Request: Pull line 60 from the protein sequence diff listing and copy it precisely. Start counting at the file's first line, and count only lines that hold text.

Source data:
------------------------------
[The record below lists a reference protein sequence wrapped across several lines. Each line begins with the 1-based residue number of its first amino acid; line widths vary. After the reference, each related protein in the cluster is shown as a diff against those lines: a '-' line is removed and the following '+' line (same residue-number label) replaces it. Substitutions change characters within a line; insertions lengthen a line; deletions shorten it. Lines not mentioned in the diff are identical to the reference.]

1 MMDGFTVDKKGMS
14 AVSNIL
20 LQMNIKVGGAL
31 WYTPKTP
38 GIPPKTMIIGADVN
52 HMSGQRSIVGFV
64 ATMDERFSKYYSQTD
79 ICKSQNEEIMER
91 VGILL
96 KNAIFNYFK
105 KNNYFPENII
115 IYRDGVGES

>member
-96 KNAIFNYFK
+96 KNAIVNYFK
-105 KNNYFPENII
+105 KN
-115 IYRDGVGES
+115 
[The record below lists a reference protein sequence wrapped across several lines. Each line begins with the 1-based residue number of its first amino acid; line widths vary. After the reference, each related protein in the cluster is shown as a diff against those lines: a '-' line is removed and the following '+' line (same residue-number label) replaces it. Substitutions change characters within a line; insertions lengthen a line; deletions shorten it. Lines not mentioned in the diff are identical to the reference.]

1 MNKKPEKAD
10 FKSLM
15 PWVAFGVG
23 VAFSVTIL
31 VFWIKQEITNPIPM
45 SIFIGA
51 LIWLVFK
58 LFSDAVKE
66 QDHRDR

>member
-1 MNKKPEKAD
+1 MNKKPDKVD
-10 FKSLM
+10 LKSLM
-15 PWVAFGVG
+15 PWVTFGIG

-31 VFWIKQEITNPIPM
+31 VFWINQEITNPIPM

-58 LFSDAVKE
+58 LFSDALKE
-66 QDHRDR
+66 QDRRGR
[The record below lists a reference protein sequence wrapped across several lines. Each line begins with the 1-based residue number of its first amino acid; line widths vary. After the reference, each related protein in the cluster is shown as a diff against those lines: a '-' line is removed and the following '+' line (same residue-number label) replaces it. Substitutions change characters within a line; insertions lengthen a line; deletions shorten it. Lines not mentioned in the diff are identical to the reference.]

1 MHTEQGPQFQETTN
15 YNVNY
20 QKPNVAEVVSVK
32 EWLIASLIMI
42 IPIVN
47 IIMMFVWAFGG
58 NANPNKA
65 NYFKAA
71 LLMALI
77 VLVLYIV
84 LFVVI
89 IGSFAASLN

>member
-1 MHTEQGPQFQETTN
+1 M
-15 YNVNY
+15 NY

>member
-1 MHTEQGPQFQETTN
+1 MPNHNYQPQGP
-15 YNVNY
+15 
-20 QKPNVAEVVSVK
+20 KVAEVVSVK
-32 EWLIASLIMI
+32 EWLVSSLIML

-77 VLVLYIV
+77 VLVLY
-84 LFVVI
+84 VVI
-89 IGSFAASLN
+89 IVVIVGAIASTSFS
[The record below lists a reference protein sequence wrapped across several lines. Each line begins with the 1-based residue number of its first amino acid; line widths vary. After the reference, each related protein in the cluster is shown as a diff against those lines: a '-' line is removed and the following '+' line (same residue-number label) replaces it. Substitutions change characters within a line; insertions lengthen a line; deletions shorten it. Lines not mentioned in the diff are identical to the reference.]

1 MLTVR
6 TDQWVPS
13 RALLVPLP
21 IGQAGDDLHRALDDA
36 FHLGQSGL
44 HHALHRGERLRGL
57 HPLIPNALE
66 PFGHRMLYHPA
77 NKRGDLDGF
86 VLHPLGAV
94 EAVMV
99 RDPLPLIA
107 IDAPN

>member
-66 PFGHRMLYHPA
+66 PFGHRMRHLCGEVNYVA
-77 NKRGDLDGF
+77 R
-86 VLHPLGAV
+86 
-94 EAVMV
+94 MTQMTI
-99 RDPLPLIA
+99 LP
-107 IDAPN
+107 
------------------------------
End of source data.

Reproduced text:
-15 YNVNY